Months ago I wrote a post about the different workbox options, but I never got around to posting about where to find grids and printables (or at least, where I found mine).
Our System of Choice
First, our workbox method is a space-saver version from Amazon, 12 pocket files that hang from Command hooks beside each child’s chair. I attached velcro dots to each file pocket and each laminated workbox number card. When work is completed, they turn it in to the “teacher tray” which is simply Wal-mart’s cheapest paper tray. Then the workbox number is pulled off the file and placed onto our “workstation” grid. I’ve seen many people cut these grids into strips and hang them from office rings, but the single sheet of paper works best for us. I have velcro dots attached to this as well. (And I laminate everything!)
I place scissors, glue, pencils and whatever else is required directly into the pockets. For art projects, I put the small pieces in a ziplock, and then place the ziplock and supplies into a pocket. If a project is too large for a pocket, I stick a card in the pocket for them to see me, and I’ll hand the activity to them. And that’s our system, as simply as I can state it.
Our Workstation Printables
Just search Google for “Workbox printables” or “Workbox Grids” and you’ll find a myriad of options. But some of the ones that we use and love are from two separate websites. First, our grids, number cards, and a few of our activity cards were from Robin’s Heart of Wisdom blog. I love how bright and colorful they are! And they coordinate with our bright red pockets, which of course is important. She also has a workbox weekly planner, though her’s is not the one we use. Robin also has a beautiful workbox directory to give you some inspiration for how others have used this method.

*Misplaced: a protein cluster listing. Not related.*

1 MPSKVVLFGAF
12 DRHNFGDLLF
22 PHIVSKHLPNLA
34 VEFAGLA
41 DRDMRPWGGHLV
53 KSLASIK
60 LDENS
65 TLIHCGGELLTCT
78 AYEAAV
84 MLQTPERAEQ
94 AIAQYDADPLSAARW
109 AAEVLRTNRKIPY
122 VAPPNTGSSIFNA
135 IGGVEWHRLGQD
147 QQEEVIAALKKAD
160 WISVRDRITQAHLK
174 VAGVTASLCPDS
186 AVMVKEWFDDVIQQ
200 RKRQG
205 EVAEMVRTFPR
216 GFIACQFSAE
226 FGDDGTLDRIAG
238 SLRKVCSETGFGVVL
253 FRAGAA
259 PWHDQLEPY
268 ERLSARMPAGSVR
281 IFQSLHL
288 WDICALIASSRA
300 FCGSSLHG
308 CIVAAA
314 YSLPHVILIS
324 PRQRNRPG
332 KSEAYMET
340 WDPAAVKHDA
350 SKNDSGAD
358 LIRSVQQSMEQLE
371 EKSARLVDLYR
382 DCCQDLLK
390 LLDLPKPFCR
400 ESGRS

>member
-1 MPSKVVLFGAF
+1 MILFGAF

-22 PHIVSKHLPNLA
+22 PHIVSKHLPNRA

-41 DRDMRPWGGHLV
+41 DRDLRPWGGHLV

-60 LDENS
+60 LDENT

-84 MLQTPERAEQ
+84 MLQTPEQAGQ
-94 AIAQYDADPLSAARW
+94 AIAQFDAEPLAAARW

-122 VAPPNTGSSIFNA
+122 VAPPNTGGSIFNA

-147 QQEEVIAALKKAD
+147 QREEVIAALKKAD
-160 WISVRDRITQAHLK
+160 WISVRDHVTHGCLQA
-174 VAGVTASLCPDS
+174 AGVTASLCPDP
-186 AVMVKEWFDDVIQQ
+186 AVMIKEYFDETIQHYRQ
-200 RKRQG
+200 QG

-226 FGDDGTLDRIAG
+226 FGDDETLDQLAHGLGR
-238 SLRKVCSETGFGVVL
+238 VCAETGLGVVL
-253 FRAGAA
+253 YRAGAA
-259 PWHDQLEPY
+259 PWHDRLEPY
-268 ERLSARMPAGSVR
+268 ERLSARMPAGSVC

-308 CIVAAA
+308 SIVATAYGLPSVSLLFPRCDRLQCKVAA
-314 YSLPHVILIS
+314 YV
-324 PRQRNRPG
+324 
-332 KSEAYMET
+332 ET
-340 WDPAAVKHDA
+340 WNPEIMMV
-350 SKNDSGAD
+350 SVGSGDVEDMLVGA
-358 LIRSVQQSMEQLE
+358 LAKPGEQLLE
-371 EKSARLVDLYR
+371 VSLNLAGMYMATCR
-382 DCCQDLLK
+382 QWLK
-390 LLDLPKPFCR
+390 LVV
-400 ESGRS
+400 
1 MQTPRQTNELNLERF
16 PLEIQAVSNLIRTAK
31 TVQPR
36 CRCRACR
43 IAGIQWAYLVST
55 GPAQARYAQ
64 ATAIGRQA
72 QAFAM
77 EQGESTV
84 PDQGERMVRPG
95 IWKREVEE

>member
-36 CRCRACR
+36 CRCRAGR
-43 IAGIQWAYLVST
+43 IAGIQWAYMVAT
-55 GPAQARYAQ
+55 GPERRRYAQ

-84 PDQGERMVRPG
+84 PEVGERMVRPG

I’ve also used a number of printables from Erica at Confessionsofhomeschooler.com (scroll to bottom of the page for the workbox printables). And all of last year, I used her workbox planning page, modified of course, to fit our schedule. Erica’s blog is actually where I first read about workboxes, and I am forever indebted to her!
This year, I’m going to try a couple of things differently. Primarily, I’m using an editable pdf planner from Homeschool Creations, so my format is more lesson plans than necessarily workbox plans (for my son). She also has a couple of preschool planner pages, which is what I’m trying for my daughter.
I’ve actually used the preschool pages as a template for our week, more than specific plans. And the space for workbox planning, I’ve kept very general. Since her schedule is pretty routine, I figured I could just look at my template, find the activity for the specific pocket (i.e. “wipesheet”) and pull out the activity for the letter of the week that we are working on. Trying to streamline my planning, we’ll see how it goes. If all fails, I’ll go back to Erica’s method; it worked great last year.
And if you’ve made some printables or have a favorite you absolutely love, please share it with us in the comments section!